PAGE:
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The Mulford Act

Discussion in 'General Gun Discussions' started by Prophet, Jan 18, 2013.

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  1. Prophet

    Prophet Member

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    I have an on-the-fence friend who has recently taken an interest in the history surrounding the Black Panthers and the civil rights movement. I've been reading about the Mulford Act and how its intended purpose was to disarm the Black Panthers but it affected everyone across the board. I'm wondering how I can frame this period in history as a backdrop for his interest in the topic, or whether it would be a good idea for me to do so at all. It is the Black Panthers, after all. He lauds the group's original purpose but is disappointed by their descent into violence.

    I'm still doing my research but thought that this topic might be of some interest to other THR members. I did a search and it seems that the phrase "Mulford Act" has come up in threads so I'm going to read those too, but no dedicated threads. Feel free to add your thoughts and I'll continue to post up what I discover.

    EDIT; Here is a post by forum member Zoogster that I found; http://www.thehighroad.org/showpost.php?p=8303105&postcount=7

    EDIT; also found a thread dealing with the Black Panthers. Currently reading it for inspiration. Input still welcome.
     
    Last edited: Jan 18, 2013
  2. alsaqr

    alsaqr Member

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    CA politician David Don Mulford had his draft act waiting in the wings. When CA governor Ronald Reagan and the CA legislature got scared of the Black Panthers the Mulford Act was sprung on gunowners.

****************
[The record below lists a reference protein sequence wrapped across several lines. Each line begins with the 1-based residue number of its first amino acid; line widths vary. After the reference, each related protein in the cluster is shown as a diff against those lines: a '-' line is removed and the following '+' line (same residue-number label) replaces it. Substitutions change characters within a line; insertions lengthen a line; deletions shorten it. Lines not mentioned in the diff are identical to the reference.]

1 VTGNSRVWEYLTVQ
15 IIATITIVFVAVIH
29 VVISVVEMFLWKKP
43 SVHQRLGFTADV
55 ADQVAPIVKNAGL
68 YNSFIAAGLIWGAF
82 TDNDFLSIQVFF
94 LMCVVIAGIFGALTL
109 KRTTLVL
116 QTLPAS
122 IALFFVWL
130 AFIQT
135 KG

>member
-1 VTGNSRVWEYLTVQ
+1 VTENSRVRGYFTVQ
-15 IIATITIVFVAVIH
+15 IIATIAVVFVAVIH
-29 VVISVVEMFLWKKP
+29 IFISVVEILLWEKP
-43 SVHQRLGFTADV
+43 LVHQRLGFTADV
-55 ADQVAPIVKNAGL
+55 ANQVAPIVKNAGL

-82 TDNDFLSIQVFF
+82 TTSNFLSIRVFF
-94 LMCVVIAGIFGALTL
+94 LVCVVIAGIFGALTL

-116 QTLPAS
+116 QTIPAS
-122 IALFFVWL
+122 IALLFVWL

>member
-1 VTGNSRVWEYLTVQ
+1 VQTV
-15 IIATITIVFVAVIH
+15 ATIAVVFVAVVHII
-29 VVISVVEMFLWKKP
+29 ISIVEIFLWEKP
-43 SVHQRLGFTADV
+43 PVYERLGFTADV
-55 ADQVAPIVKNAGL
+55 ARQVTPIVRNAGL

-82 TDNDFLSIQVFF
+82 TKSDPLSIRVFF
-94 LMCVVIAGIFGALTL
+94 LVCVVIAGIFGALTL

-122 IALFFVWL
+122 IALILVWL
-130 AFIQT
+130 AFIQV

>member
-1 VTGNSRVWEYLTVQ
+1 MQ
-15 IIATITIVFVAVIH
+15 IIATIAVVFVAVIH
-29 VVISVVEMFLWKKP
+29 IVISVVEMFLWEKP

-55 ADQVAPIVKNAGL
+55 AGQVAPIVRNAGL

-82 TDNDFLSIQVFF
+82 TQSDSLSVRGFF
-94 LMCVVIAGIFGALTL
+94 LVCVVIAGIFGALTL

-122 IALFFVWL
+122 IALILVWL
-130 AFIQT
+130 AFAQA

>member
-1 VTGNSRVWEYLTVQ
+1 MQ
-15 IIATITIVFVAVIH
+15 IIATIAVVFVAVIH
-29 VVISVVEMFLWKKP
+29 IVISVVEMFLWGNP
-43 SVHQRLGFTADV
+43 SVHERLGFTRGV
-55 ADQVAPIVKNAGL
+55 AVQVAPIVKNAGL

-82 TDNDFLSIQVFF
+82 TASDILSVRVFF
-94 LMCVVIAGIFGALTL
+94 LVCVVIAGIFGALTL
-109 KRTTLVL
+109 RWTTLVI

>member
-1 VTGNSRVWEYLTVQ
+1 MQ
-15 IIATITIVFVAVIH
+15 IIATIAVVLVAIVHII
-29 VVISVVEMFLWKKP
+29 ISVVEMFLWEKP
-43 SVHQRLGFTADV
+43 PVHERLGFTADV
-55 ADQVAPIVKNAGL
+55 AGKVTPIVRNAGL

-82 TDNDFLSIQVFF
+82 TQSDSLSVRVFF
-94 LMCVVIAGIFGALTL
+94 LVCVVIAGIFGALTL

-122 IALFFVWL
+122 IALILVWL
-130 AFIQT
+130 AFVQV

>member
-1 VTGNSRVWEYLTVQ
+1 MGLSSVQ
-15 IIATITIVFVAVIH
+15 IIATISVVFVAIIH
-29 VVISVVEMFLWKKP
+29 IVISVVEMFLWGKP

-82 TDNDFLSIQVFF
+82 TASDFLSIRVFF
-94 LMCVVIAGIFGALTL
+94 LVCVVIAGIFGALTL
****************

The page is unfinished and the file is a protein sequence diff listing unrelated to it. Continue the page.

3. Prophet

    Prophet Member

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    Okay, so here's the big question; did the law actually do anything to stop the Panthers from carrying arms or did the continue to do so? That's what I'm trying to determine now.
     
  4. gossamer

    gossamer Member

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  5. USAF_Vet

    USAF_Vet Member

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    The Black Panthers were initially intended as a civil rights group, formed somewhat like a militia unit. They carried arms, legally, so that their rights would not be infringed. Early Civil Rights demonstrations had been violently dispersed by the police.


    They descended into different factions, some of them becoming more threatening than others, and the media started targeting them as a criminal organization. In some cases, this was true. The Mulford act, targeted to strip them of their carry rights, pushed more and more members of the group over the edge into criminal territory.

    After Mulford, cops began to target blacks in obvious discrimination. Most of whom were not affiliated with the Black Panther movement. The Black Panthers did come forth, armed illegally, to help protect their communities from dirty cops. This, of course, was all the media needed to really smear their image and brand them a criminal group.
     
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